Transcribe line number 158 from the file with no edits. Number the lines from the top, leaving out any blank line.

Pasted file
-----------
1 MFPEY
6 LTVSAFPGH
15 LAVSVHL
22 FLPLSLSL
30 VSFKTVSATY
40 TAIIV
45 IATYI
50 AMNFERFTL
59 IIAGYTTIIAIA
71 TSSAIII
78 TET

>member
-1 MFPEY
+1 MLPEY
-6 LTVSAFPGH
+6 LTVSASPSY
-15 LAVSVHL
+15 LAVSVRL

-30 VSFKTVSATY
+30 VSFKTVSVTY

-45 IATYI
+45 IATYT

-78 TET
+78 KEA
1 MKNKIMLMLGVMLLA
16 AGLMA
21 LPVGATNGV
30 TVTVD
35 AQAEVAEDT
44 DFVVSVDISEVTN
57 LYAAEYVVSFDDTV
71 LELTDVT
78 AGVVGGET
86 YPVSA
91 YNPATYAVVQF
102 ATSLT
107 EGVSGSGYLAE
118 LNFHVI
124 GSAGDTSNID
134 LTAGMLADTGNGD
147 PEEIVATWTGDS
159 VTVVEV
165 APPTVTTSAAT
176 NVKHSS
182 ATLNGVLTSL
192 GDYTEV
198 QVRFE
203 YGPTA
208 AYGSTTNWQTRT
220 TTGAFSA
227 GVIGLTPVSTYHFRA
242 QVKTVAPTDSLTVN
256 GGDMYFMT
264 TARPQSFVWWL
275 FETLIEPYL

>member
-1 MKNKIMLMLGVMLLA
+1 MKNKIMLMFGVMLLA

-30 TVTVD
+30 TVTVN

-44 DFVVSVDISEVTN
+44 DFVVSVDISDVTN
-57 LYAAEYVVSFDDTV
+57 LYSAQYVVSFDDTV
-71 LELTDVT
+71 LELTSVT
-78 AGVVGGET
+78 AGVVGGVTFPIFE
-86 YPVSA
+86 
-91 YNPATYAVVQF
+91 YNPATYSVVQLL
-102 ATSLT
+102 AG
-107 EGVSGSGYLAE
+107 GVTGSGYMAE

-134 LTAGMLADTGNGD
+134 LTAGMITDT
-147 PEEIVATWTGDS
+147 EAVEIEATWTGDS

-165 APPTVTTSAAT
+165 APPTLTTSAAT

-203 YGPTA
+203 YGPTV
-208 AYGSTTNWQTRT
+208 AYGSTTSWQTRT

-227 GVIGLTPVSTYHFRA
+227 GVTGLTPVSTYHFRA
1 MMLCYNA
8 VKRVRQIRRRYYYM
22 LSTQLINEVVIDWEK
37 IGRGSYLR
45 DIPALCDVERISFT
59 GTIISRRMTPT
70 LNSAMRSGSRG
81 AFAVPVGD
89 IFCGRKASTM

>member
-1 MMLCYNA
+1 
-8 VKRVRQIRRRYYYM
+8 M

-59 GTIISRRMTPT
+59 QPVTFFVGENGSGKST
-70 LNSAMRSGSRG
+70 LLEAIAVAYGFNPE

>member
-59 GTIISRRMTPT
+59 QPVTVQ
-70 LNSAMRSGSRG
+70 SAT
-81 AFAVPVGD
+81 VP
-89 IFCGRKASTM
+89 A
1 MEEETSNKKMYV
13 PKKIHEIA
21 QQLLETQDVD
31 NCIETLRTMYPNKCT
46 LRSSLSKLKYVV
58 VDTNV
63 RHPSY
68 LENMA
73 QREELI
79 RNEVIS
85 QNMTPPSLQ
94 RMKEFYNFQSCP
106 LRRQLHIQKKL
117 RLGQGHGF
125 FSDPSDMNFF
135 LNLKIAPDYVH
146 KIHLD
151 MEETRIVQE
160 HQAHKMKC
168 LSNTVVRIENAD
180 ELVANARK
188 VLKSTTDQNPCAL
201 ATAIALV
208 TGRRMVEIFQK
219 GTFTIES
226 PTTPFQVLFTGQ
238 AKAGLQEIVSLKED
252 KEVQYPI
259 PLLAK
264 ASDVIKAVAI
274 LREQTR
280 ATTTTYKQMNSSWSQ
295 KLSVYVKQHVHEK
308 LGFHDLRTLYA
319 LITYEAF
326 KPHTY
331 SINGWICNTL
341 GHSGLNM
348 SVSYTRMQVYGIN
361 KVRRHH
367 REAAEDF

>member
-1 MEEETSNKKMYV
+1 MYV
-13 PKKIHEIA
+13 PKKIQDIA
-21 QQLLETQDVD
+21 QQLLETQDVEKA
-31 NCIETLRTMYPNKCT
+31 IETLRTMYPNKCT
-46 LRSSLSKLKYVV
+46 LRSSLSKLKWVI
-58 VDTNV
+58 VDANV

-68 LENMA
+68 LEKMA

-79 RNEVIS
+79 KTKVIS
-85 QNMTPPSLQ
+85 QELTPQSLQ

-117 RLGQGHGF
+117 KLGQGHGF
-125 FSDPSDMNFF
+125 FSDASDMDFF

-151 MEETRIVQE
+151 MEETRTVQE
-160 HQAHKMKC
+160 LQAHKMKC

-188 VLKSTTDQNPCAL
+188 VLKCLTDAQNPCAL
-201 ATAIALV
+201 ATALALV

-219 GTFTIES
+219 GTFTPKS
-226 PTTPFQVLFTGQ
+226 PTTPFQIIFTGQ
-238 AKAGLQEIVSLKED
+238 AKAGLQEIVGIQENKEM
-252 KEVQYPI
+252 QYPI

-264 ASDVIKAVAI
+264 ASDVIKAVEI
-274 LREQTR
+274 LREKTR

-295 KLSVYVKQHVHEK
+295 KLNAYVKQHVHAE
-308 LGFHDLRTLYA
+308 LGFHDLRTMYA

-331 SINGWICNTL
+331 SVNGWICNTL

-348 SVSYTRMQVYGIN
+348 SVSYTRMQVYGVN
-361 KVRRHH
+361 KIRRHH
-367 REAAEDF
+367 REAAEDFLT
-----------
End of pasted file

-1 MEEETSNKKMYV